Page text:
Monica is ecstatic to be assigned to help her beloved Ireland, where she first set foot on earth. Her assignment is a group of teens from Northern Ireland, whom she hopes to persuade to come to the United States through a program called Project Children. However, the group of teens is made up of both Catholics and Protestants, religious groups that have been fighting a bloody religious war for centuries. Recently, a peace treaty was signed, but peace is dependent on the youth of Ireland. Monica interviews teenagers of the program, and finds bitterness and prejudices on both sides. She hopes that two particular teenagers, Tommy, a Catholic, and Rose, a Protestant, will be able to lead the others into peace. Tommy's brother Gavin, whom Tommy greatly admires, also encourages Tommy to work towards peace by accepting the trip to America. In America, the teens find that their prejudices are strong, and they are reluctant to overcome them. The first night, Tommy and Rose both wake from bad dreams of their violent childhood and meet in the kitchen. They share a cup of tea and begin to fall in love. Under the guidance of Andrew, Monica and Tess, the teens slowly begin to cooperate on renovating a house. Late one night, Tommy and Rose meet in secret to share a loving moment, but it turns sour when they discover that Tommy's father was in the IRA and Rose's father was in the British Police. The damages done to both parents during a riot are still scars for the young lovers, and the prejudice that set their fathers against each other is suddenly rekindled in these two young leaders. Monica is extremely discouraged, but Tess reassures her that peace can be reached. The next day a fight almost erupts between the groups. The battle is averted by the arrival of an Irish band, and the teens dance, their common culture uniting them. It seems as if peace has been achieved until Tess arrives with some bad news, Gavin is dead. Although his death was declared an accident, the explosion that caused it makes all the teens suspicious of each other again and widens the gap between Tommy and Rose. As Tommy prepares to go home for the funeral, he and Rose reluctantly approach each other. As they start to fight again, Monica revels herself as an angel and tells that the Father wants them to help lead their generation into peace. Tommy and Rose accept the words of wisdom and finally accept each others love. All the children return to Ireland for Gavin's funeral, and Tommy delivers a message of peace and a promise of goodwill in his eulogy. Led by Tess, the teens unite at the altar and sing "Let There Be Peace on Earth," a symbol of the lesson of peace they learned in America.moreless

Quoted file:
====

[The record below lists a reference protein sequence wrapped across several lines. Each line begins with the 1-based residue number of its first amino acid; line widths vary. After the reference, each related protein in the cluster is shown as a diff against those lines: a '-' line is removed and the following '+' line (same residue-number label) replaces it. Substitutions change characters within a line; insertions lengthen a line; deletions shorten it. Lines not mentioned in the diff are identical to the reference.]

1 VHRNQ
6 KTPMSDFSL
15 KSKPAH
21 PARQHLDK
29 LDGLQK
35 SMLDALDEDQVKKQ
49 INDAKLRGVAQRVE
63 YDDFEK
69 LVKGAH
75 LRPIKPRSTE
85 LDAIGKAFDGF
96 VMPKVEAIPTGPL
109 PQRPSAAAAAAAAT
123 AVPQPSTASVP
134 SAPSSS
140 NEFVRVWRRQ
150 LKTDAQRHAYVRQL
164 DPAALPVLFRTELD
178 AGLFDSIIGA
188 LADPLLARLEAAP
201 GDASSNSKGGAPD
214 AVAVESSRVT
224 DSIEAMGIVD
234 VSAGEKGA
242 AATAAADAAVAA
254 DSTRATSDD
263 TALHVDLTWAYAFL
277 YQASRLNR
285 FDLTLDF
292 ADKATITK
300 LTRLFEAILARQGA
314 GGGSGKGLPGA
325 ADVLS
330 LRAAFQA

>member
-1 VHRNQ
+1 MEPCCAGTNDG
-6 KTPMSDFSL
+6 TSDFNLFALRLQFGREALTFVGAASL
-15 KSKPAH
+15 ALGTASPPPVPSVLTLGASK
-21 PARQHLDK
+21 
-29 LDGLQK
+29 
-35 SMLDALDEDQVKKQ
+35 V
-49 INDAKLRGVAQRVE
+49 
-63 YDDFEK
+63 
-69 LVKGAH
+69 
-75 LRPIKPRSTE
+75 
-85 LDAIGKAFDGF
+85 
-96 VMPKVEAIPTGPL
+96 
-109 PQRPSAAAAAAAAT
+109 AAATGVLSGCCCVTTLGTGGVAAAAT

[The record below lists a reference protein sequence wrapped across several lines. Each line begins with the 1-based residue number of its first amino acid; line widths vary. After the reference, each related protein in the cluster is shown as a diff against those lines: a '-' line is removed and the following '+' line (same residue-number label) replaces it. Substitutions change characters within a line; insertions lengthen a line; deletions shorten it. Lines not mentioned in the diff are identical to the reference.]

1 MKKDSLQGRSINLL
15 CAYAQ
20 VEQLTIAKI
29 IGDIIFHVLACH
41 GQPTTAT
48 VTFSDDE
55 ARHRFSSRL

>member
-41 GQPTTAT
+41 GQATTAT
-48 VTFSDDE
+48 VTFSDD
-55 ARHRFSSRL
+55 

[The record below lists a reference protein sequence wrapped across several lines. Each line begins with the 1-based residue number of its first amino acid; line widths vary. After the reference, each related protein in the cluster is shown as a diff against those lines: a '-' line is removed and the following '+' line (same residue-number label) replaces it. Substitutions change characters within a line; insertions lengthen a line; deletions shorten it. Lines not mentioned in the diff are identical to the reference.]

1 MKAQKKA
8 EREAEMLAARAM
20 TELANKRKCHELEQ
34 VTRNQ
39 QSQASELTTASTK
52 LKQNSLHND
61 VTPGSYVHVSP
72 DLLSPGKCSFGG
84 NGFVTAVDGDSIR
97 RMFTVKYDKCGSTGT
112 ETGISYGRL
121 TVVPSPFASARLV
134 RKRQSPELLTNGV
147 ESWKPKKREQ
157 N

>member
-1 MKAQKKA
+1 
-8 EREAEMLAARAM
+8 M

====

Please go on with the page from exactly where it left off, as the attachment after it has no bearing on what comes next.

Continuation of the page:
"Life Before Death" shows the struggle that was, and will always be remembered in Northern Ireland; the religious differences of the Protestant and Catholics and the battle for respect, equality, understanding of both religions.moreless
Ireland has always had a special place in my heart and it always will. I have some Irish blood and Irish traits run in the family. As a young child learning about the religious struggles in Northern Ireland hit close to home; my mother’s family mix between Catholics and Protestant Lutherans. We know that our family probably came from Ulster, Northern Ireland, and some of our family; descendants of our ancestors could have been on the two sides of the struggle. Though, then and now, in my immediate family religious debates and conflicts over our two religions don’t exist we embrace that we worship God and share in the beliefs and teachings on the bible and our religions. My family has helped me see the world in a different light, a way on understanding and accepting differences and likenesses and taking what is good and helping to overcome the bad. Religious conflicts and differences are all over the world, they are to source of many problems and there is a way out; a convergence and acceptance of being different and worshiping the way you wish. We all can learn from the events in Northern Ireland, and take what they did to restore peace to help in many other conflicts of today and the future. moreless
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